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Pre-Planting For Honeybees

Posted by plantinellen 5 (My Page) on
Wed, Jun 23, 10 at 16:00

We live on a six-acre, mostly wooded lot at the edge of a small town; we're bounded on two sides by a subdivision (which in turn borders a lake), on one side by private homes and on one side by a busy highway with private homes and swampy wooded land. Our own woods is heavily maple, oak and white pine; lots of moist patches; not a lot of plant diversity underneath the trees. We have a large open lawn, lots of clover and dandelions, with a pond, several perennial beds and a decent-sized (23' by 24') vegetable garden.

We'd really like to try raising honeybees. We know that bees have a fairly large forage area, but we'd like to add more nectar- and pollen-rich plants to our immediate area. (We recently planted some buttonbush, red osier dogwood and ninebark to our pondside, partly for aesthetics but partly because we were told these were useful bee plants.) Any more suggestions? Or should we relax and let the bees find their own noshes around the neighborhood?


Follow-Up Postings:

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RE: Pre-Planting For Honeybees

General, "old sage" wisdom would say there is really very little you're going to be able to do, on six acres of land that would significantly impact the gathering of nectar by the honeybees. However, that's not to say you can't try! It's just that unless every square inch of the whole six acres were covered by some high yielding nectar plant (like arrowhead clover, or some such), you're really planting for yourself more so than for the good of the honeybees. In other words, their forging area is so large that a few plants of this kind or a few plants of that kind isn't really going to influence the bees very much.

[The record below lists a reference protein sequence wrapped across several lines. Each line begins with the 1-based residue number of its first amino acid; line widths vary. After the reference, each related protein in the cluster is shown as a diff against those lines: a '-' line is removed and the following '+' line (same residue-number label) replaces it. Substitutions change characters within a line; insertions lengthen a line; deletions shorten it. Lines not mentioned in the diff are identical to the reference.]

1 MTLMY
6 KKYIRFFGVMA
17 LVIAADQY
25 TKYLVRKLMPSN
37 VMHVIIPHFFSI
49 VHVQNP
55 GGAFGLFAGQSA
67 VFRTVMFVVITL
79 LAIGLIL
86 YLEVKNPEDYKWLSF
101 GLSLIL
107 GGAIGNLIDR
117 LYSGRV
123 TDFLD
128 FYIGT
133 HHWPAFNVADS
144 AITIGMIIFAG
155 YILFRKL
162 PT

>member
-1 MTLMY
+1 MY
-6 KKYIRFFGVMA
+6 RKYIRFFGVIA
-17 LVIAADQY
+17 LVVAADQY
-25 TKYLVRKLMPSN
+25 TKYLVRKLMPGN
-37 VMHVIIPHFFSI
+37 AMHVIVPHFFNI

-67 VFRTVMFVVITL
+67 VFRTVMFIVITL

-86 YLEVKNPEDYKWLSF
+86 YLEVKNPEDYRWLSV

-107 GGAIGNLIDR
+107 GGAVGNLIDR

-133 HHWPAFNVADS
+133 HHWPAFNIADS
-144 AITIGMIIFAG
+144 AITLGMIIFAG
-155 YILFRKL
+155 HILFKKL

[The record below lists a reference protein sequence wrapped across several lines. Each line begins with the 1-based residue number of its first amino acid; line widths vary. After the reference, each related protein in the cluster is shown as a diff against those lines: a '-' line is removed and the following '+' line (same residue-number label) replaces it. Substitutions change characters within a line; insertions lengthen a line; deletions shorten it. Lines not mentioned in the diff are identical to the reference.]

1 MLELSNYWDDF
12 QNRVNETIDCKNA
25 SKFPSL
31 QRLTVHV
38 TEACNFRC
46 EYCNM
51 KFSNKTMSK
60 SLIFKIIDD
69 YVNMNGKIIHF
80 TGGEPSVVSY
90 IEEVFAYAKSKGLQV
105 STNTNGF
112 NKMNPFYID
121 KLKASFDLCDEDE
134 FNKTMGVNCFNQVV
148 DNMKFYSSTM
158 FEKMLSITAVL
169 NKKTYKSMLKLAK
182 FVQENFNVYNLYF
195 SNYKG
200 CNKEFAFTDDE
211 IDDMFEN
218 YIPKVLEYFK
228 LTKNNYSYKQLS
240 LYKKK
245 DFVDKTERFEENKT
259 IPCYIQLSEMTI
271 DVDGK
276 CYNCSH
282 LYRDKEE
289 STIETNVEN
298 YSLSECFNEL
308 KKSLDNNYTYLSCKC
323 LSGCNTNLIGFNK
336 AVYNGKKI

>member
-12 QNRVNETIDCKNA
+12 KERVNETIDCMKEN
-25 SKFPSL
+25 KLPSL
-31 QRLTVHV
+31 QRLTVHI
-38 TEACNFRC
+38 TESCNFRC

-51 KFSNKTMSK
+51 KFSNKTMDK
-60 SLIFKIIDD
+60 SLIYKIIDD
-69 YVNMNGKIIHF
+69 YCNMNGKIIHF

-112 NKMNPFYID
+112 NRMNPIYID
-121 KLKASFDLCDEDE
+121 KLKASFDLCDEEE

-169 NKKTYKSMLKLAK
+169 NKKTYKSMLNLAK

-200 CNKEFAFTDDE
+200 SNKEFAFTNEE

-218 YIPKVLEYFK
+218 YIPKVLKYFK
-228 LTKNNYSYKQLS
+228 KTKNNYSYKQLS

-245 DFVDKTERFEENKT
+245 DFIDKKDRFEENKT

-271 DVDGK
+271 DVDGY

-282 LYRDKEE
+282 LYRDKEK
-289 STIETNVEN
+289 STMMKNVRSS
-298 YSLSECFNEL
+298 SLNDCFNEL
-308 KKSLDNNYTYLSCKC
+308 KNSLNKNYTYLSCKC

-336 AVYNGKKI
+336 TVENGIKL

Now with that said, it's still a nice consideration and certainly you'll be able to see field bees working up close. Not to mention attracting butterflies too (since a lot of blooming flowers are commonly attractive to both insects).


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RE: Pre-Planting For Honeybees

If it was me, I'd want at least 4 peach trees that run from early to late season, as well as several other fruit trees with the same long season run. txbeeguy I think is right, 6a is not that much, but, I like the fruit too and the bees will be good pollinators.
clover is good, and can cover a lot of ground. It blooms for a pretty long time, and if you cut it you can get more than one bloom.


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RE: Pre-Planting For Honeybees

This is what I will be planting for my bees.

Here is a link that might be useful: Pollinator Mix


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